Today's date:
Fall-Winter 1984-1985
A New Kind of Competition
In the following article, Professor Scott warns that the national entrepreneurs of East Asia threaten our standard of living unless we change the traditional orientation of our economic life.

The traditional industrial states of the North Atlantic area face a new set of competitors and a new type of competition. The competitive challenge comes neither from each other, nor from nations with recently discovered natural wealth, such as oil. It comes instead from resource-poor countries, notably Japan and the "new Japans" of East Asia, which have consistently achieved more rapid increases in productivity, industrial output and exports than the older industrial countries despite a scarcity of natural wealth.

The critical element in this new competition is the effective participation of national governments in shaping respective business environments through what we will call a national strategy. Like a corporate strategy, a national strategy consists of goals, a concept of how to achieve those goals in a competitive environment, and a set of policies and institutions to implement the concept. It is the goals and the concept, or "vision" of how to compete which drive the system.

National strategies are distinctive. Some countries are growth-oriented, with strong incentives to promote savings and investment. They reduce short-term consumption in favor of greater future returns. Other countries give higher priority to short-term consumer benefits and choose to promote consumption rather than savings. Typically, such countries set minimum levels of income as a goal, and guarantee such levels as an entitlement of citizenship or membership in the community.

National strategies also differ in the degree to which they are resource versus opportunity oriented. Those that are resource-oriented tend to see markets and competition guided by the "invisible hand" as the most effective way to develop those resources. They believe government should play the role of referee and regulator. Those that are opportunity-oriented see a role for the "visible hand" of government as supplementing market forces in shaping incentives to promote savings and/or discourage consumption, promote mobility of resources, and alter risk/reward relationships.

The central premise of the distributional strategies is that free market outcomes yield the highest level of economic performance. Therefore, the essential role of government is that of a rule maker and referee whose responsibilities are to see to it that the market works on the one hand, and that the pie is more evenly distributed on the other. Competitiveness depends essentially on business enterprise; social justice is the province of government.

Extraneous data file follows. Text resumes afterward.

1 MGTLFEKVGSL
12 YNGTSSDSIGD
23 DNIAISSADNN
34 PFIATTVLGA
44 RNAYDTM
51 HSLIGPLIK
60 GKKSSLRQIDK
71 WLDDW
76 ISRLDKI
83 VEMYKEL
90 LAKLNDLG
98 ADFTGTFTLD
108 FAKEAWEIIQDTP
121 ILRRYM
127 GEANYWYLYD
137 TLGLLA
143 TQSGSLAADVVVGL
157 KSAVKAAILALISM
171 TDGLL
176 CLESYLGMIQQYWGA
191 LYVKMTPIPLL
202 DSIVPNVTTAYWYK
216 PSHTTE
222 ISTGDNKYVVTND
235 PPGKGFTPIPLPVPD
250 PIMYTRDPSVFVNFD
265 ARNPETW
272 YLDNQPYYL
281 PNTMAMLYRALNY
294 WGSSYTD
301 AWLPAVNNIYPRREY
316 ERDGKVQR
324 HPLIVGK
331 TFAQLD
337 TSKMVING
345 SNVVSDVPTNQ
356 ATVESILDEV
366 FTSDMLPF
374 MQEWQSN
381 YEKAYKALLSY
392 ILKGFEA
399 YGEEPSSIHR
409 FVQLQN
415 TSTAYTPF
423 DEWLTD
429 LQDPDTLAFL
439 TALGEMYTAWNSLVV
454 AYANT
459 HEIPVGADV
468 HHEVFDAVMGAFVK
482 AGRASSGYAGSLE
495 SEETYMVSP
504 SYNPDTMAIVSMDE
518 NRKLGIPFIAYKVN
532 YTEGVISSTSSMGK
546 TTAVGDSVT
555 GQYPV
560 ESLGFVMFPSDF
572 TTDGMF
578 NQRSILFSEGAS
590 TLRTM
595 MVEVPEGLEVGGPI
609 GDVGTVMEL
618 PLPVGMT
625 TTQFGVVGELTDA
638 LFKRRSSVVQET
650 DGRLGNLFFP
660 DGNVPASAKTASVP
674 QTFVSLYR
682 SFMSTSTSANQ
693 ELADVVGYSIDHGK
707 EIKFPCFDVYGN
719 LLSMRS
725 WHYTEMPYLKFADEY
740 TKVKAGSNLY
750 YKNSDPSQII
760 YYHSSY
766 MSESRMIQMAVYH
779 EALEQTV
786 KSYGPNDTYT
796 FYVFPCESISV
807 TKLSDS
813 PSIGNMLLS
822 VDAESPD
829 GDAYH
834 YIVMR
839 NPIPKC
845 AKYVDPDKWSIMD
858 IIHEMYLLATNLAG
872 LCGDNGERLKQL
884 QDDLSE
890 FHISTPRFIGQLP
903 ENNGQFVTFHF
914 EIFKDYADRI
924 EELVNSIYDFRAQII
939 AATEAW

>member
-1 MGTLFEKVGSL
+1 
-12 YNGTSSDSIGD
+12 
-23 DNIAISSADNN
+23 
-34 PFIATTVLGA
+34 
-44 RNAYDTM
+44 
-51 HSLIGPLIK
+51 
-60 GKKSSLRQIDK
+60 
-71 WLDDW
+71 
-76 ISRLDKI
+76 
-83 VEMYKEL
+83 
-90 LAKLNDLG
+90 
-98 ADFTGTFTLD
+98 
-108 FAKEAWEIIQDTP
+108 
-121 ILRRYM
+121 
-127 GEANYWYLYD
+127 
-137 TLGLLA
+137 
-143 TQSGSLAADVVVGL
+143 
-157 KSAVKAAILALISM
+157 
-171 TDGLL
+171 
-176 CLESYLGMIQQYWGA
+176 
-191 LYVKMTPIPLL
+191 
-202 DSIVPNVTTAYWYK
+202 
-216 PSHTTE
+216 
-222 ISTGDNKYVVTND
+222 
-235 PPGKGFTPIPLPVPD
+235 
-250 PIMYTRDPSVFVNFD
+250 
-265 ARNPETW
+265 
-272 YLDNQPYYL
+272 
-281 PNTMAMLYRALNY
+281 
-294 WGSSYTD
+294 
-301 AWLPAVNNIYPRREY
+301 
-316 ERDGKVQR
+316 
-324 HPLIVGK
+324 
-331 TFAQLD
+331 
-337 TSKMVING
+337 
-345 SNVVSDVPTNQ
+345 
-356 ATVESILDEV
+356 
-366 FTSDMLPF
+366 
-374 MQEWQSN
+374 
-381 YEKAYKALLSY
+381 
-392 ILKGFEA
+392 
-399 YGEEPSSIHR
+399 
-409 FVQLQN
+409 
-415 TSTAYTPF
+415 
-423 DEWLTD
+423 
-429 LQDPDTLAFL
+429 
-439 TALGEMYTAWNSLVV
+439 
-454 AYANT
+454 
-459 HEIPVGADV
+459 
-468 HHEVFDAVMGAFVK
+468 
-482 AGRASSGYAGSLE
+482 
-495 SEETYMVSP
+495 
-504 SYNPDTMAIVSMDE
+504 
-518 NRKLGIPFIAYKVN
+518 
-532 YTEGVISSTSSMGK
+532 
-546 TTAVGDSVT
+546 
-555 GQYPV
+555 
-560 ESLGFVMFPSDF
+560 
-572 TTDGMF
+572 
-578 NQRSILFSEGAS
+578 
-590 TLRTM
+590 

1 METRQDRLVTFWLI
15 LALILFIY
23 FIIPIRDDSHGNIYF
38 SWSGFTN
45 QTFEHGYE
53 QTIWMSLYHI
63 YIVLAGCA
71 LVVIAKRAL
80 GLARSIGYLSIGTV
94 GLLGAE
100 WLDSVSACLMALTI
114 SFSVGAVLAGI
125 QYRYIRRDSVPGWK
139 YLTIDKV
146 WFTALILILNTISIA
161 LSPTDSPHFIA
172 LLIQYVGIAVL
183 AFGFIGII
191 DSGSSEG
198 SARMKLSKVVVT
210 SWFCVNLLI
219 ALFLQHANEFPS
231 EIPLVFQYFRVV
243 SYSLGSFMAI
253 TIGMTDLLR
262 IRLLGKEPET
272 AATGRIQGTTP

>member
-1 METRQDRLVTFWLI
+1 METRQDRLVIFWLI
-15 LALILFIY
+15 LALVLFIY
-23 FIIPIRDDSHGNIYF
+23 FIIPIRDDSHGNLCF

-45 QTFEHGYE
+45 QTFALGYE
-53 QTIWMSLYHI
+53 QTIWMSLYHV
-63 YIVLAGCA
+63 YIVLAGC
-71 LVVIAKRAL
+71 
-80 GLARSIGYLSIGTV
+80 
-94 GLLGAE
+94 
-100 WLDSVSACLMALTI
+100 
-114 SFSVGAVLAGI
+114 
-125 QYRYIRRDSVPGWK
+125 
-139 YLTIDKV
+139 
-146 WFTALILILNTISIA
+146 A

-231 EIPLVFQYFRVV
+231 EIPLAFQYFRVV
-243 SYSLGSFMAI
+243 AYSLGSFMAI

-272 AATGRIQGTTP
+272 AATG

The key differences in strategies appear between those countries that are growth/productivity/opportunity-oriented and those that are distribution/security/resource-oriented. These broad orientations are what is important.

The U. S., for instance, has a consistent emphasis on economic security, short-term consumer interests, the adequacy of the invisible hand in exploitation of resources, and the primary role of government as rule maker and referee in how the pie should be divided. Only where the issue is national defense do we find a clearly visible hand of government promoting the development and exploitation of opportunities, or the baking of the pie. Based on a revised theory of comparative advantage, the nations with growth/productivity strategies are out-competing the distribution/security oriented societies.

Traditional Comparative Advantage
The theory of comparative advantage was first articulated by David Ricardo in 1817. He argued that England and Portugal would each gain by trading even if Portugal produced both wine and cloth more cheaply than England. If the British had less of a cost disadvantage in cloth, they should specialize in exporting cloth and import wine, The Portuguese should do the reverse. Both countries would be better off through specialization and trade in an open market than with a strategy of protection.